Higher body mass index (BMI) is associated with greater cardiovascular disease (CVD) risk, in part due to aortic stiffening assessed by carotid-femoral pulse wave velocity (cfPWV). Importantly, greater cardiorespiratory fitness (CRF; VO2peak) decreases CVD risk, and is associated with reductions in aortic stiffness. We tested the hypothesis that young adult overweight (OW, n=17) compared with healthy-weight (HW, n=17) men will have greater resting aortic stiffness, reduced CRF and an impaired post-exercise hemodynamic response. Resting cfPWV was greater in OW versus HW individuals (5.81 ± 0.13 vs 4.81 ± 0.12 m/sec, p<0.05). Relative CRF (VO2peak; mL/kg/min) was lower in OW compared with HW individuals (49.4 ± 1.3 vs 57.6 ± 1.0 mL/kg/min, p<0.05), and was inversely related with cfPWV (p<0.05). However, CRF as absolute VO2peak (L/min) was not different between groups and there was no relation between cfPWV and absolute VO2peak (L/min), indicating reduced relative CRF in OW men is due to greater body mass. Following the maximal treadmill exercise test, cfPWV was greater in OW compared with HW subjects from rest to 60 minutes post-exercise (p<0.05). Compared with HW, OW individuals had higher systolic blood pressure (main effect, p<0.05) and diastolic blood pressure was selectively increased for up to 60 minutes following exercise (p<0.05). Overweight individuals had an attenuated post-exercise decrease in mean arterial pressure (p<0.05). Collectively, these results indicate that young, apparently healthy, OW men have greater resting aortic stiffening and an impaired post-exercise hemodynamic response.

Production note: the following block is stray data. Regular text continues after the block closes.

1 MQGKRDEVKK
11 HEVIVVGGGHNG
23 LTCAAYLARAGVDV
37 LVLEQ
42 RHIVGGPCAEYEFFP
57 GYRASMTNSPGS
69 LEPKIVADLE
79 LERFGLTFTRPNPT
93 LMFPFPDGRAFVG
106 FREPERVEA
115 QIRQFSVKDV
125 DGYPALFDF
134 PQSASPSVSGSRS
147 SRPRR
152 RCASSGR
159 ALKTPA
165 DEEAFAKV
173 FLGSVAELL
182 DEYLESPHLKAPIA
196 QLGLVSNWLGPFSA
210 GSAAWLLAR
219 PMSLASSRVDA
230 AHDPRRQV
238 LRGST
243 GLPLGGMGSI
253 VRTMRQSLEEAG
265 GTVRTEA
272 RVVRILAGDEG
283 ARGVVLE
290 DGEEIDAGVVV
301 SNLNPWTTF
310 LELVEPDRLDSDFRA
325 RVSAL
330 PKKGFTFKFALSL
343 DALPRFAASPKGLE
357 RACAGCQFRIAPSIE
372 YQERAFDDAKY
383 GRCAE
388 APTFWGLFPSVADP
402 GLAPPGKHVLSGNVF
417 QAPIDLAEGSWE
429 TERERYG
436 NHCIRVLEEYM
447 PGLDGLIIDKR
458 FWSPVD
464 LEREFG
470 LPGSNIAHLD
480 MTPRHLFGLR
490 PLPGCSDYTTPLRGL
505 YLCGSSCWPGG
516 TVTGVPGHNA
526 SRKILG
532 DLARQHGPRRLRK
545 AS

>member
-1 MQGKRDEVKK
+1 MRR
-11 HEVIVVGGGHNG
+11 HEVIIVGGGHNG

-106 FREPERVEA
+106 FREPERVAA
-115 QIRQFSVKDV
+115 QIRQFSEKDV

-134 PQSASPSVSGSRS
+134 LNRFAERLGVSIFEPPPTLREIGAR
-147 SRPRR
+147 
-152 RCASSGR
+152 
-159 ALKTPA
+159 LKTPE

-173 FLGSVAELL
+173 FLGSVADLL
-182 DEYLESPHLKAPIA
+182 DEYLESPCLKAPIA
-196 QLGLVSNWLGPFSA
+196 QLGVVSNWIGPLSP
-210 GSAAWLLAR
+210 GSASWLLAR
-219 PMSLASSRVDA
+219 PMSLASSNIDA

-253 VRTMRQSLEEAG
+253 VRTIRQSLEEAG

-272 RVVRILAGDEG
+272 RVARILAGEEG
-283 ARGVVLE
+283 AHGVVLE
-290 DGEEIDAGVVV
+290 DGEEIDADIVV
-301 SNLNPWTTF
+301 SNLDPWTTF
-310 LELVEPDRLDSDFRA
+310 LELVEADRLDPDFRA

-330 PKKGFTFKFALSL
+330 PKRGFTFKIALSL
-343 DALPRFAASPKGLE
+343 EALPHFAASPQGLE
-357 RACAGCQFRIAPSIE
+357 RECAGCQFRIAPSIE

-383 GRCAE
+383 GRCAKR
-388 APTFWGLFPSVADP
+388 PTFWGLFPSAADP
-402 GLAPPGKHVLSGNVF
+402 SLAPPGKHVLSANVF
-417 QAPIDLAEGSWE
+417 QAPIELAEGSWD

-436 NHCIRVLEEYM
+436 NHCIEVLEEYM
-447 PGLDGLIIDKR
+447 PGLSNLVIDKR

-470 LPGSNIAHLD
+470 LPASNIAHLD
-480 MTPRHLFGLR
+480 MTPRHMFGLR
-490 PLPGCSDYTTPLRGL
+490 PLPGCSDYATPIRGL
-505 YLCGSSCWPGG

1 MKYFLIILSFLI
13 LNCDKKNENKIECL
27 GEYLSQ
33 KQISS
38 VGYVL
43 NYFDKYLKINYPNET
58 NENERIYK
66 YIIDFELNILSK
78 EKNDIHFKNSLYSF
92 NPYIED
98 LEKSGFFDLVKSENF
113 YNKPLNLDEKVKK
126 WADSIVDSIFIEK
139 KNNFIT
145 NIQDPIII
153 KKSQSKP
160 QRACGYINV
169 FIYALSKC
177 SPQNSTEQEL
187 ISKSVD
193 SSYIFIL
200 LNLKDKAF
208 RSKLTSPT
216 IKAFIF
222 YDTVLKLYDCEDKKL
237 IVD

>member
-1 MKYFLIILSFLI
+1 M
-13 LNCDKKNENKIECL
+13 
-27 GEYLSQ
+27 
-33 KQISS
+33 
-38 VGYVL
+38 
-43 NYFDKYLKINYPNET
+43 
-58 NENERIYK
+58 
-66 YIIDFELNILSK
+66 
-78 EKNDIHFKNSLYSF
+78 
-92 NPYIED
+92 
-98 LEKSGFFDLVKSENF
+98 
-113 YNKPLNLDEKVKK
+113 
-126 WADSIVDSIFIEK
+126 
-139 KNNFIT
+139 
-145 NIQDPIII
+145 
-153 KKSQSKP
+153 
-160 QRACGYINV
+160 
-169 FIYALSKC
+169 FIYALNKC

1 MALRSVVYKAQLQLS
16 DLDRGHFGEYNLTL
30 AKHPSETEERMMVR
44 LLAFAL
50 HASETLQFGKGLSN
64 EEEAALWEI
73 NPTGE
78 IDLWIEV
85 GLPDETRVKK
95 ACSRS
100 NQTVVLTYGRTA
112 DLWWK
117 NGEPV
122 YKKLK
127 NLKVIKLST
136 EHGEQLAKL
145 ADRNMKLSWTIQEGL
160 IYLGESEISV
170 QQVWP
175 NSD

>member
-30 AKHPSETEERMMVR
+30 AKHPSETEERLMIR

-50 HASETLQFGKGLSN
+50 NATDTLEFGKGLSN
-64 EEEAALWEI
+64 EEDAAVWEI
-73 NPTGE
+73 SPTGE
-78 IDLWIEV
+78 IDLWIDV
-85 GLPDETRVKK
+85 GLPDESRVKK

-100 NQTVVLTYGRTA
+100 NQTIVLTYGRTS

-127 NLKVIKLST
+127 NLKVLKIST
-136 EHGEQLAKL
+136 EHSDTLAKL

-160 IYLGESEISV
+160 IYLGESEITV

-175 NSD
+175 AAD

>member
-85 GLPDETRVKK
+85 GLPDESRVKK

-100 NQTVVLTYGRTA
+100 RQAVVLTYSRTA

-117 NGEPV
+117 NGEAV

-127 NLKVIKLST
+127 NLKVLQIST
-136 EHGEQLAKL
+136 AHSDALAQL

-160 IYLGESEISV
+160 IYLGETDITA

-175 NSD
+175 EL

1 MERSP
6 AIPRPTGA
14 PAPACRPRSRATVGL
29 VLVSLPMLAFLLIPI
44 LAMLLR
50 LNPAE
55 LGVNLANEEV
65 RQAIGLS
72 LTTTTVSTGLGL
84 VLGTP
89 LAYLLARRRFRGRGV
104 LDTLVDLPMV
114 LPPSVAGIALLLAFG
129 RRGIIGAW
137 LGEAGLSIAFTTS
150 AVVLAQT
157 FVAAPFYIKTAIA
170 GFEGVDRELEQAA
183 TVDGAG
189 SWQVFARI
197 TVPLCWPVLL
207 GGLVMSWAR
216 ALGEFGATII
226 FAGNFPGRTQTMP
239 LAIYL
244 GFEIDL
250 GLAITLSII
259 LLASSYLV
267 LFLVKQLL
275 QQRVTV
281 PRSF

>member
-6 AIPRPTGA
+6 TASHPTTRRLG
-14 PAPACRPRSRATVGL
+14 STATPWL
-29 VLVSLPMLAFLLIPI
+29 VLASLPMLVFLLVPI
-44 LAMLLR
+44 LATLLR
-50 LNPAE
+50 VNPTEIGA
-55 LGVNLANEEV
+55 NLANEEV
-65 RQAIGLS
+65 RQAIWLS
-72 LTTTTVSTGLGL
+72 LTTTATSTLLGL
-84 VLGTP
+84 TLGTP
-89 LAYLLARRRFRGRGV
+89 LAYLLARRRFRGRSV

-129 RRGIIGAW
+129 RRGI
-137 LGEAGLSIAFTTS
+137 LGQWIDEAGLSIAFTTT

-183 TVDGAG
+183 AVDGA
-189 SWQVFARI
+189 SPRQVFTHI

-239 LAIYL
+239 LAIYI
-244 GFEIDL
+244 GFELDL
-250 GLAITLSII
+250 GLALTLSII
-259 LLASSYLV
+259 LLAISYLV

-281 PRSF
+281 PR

|Number of pages||9|
|Journal||Vascular Medicine (United Kingdom)|
|State||Published - Dec 1 2016|
Bibliographical notePublisher Copyright:
© The Author(s) 2016.
- aortic stiffness
- pulse wave velocity
ASJC Scopus subject areas
- Cardiology and Cardiovascular Medicine